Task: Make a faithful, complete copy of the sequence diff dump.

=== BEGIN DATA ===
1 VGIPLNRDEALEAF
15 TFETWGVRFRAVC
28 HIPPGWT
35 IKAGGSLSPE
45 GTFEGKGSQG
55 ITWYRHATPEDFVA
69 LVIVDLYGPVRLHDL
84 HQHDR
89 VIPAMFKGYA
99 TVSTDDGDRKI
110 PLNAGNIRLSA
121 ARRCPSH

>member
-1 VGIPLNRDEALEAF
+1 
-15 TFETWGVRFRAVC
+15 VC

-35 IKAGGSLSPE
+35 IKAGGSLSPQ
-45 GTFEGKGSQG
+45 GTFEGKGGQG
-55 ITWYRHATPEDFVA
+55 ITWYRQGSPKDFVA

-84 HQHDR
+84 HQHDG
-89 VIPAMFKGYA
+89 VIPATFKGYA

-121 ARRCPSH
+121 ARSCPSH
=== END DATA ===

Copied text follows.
1 VGIPLNRDEALEAF
15 TFETWGVRFRAVC
28 HIPPGWT
35 IKAGGSLSPE
45 GTFEGKGSQG
55 ITWYRHATPEDFVA
69 LVIVDLYGPVRLHDL
84 HQHDR
89 VIPAMFKGYA
99 TVSTDDGDRKI
110 PLNAGNIRLSA
121 ARRCPSH

>member
-1 VGIPLNRDEALEAF
+1 
-15 TFETWGVRFRAVC
+15 VC

-35 IKAGGSLSPE
+35 IKAGGSLSPQ
-45 GTFEGKGSQG
+45 GTFEGKGGQG
-55 ITWYRHATPEDFVA
+55 ITWYRQGSPKDFVA

-84 HQHDR
+84 HQHDG
-89 VIPAMFKGYA
+89 VIPATFKGYA

-121 ARRCPSH
+121 ARSCPSH